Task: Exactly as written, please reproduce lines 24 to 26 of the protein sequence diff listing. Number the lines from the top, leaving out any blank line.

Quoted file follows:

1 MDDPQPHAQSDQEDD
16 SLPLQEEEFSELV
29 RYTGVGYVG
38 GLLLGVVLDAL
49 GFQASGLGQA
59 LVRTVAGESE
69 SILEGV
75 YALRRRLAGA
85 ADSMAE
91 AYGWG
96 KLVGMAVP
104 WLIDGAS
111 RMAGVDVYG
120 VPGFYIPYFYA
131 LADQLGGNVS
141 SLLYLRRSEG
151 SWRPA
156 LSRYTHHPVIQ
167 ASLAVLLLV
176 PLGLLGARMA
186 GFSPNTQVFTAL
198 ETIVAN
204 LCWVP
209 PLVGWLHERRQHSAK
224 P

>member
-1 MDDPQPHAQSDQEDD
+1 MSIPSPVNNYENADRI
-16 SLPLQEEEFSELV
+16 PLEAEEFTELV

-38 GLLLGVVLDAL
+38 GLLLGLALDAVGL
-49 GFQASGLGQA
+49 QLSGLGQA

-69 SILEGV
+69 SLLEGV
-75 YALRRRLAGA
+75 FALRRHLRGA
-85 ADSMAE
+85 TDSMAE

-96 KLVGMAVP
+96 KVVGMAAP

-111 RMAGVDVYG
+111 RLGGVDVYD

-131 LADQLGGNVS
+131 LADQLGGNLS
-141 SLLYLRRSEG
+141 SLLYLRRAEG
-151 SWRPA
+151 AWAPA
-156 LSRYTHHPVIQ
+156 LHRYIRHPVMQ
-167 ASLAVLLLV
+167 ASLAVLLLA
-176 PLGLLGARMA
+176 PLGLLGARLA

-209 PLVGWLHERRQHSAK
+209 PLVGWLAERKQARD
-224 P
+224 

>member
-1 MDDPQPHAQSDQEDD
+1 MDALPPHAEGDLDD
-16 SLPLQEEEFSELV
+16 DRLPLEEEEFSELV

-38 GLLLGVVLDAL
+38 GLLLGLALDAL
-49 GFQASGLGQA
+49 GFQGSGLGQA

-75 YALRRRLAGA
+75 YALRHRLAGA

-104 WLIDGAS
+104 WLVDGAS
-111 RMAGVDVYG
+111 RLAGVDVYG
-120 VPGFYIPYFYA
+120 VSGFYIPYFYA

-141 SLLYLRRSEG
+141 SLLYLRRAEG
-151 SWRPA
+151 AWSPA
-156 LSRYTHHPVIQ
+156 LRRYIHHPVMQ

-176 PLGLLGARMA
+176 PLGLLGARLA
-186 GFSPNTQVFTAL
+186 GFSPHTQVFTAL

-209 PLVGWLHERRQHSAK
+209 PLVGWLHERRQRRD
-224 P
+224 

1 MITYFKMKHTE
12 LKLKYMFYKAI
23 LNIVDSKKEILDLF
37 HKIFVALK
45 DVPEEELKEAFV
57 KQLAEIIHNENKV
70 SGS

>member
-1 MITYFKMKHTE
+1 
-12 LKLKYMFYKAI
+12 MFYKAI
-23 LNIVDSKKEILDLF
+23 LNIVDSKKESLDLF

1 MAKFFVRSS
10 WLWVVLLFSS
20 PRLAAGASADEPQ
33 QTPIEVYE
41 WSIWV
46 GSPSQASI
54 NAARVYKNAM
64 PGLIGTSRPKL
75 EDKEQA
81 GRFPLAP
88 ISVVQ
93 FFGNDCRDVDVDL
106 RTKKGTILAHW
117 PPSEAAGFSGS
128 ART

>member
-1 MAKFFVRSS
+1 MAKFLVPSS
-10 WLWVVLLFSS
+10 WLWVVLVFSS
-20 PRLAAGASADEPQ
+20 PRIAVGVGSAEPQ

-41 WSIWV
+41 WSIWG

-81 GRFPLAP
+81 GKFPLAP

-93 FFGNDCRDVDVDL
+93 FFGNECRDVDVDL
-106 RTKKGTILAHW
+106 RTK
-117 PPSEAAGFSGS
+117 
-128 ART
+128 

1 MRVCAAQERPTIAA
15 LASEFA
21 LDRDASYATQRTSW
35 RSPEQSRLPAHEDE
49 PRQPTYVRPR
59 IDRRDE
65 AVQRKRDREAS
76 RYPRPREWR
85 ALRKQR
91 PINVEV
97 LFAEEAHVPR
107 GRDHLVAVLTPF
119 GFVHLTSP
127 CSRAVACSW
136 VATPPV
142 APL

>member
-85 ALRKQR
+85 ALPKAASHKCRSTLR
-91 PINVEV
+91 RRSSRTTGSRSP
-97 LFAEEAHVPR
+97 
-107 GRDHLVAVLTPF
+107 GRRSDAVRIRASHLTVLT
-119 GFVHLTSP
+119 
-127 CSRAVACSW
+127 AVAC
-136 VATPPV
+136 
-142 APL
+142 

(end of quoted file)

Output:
209 PLVGWLHERRQHSAK
224 P

>member